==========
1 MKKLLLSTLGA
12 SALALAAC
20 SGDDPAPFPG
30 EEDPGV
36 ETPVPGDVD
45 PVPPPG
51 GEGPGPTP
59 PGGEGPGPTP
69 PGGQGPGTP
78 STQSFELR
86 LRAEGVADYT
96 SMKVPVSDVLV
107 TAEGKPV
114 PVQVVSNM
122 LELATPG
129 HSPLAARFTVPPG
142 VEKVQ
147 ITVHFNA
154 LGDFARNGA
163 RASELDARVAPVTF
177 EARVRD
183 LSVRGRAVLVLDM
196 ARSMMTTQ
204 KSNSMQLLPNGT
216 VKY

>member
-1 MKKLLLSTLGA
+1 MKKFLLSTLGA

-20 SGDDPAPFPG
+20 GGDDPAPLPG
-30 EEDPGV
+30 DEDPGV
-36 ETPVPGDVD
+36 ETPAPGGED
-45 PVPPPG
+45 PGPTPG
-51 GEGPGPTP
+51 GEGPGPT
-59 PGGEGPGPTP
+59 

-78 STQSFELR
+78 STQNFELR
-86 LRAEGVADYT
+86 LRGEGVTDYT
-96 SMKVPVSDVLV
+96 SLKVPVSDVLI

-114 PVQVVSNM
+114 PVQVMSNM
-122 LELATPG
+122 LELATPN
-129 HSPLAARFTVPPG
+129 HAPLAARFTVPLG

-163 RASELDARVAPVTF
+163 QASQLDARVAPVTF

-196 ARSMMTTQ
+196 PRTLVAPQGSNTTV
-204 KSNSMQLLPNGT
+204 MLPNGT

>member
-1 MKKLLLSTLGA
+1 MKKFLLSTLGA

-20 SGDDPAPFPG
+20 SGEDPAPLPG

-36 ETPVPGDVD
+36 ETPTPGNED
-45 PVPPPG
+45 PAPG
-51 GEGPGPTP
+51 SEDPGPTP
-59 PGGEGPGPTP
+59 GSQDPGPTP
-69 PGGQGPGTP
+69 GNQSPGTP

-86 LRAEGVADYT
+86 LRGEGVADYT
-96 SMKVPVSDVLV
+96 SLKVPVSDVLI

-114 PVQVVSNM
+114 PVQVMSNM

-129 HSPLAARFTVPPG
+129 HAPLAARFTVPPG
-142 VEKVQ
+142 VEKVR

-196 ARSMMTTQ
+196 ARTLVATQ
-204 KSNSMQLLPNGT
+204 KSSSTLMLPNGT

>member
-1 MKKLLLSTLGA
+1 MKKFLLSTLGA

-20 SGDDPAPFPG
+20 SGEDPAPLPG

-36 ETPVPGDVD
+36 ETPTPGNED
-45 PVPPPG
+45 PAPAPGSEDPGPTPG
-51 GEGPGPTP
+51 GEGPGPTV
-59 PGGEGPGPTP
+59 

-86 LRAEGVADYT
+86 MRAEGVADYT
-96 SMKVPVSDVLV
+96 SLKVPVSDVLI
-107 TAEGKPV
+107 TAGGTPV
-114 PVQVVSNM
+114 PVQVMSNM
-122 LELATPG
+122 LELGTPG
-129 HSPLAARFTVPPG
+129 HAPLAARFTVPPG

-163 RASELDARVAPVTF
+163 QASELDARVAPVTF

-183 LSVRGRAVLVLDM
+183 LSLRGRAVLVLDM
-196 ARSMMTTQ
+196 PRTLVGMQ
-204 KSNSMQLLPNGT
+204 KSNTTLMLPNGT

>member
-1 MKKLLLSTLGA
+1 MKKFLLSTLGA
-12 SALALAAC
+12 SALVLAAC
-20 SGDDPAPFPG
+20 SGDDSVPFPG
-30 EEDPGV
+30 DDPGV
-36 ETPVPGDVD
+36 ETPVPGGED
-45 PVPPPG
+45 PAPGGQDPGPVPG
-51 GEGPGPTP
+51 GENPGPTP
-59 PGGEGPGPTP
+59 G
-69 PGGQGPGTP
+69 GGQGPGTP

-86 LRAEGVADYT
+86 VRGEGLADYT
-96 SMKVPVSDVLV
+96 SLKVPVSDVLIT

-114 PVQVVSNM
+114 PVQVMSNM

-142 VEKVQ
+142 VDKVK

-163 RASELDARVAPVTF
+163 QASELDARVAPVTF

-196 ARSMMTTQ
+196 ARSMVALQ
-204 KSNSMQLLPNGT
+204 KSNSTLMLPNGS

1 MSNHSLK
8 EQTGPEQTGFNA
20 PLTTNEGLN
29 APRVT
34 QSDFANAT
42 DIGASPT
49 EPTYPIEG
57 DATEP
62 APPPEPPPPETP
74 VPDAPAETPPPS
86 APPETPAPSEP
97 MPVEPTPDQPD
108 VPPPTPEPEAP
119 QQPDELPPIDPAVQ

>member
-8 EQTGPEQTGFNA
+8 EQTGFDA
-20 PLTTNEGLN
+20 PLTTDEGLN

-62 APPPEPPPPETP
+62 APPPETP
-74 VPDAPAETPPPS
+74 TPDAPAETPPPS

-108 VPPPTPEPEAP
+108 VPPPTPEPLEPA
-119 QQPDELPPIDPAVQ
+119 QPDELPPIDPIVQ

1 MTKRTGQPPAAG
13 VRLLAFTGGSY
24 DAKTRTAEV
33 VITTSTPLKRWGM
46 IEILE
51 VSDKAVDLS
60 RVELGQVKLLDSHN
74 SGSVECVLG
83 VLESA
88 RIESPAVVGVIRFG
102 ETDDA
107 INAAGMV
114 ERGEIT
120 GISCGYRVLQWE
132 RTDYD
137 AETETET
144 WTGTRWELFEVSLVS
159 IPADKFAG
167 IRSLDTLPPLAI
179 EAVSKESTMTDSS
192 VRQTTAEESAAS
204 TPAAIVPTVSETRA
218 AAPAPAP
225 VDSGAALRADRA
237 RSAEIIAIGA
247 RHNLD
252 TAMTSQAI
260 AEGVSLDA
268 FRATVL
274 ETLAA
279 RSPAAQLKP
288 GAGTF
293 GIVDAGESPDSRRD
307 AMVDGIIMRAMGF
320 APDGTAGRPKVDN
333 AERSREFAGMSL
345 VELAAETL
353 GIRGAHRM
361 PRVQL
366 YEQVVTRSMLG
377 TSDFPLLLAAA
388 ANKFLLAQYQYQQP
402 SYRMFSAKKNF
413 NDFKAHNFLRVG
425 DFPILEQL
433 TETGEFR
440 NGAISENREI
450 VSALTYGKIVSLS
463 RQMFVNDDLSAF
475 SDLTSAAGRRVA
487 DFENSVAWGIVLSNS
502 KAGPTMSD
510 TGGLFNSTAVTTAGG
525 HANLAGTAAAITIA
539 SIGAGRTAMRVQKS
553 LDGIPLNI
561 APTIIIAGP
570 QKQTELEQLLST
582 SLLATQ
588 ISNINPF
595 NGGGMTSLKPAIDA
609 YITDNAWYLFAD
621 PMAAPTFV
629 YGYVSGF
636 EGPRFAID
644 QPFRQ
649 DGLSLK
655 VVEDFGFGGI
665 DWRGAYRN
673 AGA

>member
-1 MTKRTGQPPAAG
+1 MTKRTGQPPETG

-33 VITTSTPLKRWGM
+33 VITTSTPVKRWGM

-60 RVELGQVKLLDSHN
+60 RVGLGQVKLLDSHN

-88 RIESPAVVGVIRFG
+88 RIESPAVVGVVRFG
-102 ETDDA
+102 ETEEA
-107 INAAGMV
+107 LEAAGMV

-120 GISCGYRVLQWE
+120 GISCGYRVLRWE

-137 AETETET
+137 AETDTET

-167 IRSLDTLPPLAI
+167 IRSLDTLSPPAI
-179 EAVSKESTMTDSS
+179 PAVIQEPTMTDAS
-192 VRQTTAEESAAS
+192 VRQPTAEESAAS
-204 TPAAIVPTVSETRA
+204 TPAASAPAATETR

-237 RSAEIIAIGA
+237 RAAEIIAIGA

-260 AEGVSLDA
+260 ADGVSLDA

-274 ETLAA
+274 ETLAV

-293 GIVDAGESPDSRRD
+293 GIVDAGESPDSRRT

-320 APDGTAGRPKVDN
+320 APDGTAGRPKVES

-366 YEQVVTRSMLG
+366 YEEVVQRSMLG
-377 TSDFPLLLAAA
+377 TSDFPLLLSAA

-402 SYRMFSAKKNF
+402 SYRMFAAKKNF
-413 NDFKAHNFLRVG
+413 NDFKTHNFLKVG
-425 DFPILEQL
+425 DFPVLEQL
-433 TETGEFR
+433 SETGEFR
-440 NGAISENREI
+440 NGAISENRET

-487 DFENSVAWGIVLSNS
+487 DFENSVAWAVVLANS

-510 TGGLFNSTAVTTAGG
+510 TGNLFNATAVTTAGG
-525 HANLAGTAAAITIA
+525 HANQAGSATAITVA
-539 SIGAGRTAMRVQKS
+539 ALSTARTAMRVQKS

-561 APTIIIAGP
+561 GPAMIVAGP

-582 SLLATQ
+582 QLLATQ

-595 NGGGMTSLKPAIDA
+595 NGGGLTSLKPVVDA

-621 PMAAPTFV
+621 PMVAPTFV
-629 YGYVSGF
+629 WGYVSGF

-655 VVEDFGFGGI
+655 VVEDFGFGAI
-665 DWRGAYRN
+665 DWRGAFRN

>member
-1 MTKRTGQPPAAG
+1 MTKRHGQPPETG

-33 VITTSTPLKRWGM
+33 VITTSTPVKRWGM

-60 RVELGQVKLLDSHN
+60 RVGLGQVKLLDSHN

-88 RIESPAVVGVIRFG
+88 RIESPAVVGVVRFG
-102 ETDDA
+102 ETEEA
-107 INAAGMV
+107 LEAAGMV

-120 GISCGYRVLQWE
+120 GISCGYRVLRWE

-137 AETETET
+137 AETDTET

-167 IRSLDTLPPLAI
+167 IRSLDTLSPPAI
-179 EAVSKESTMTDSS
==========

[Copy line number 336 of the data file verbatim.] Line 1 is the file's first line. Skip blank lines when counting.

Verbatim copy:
+120 GISCGYRVLRWE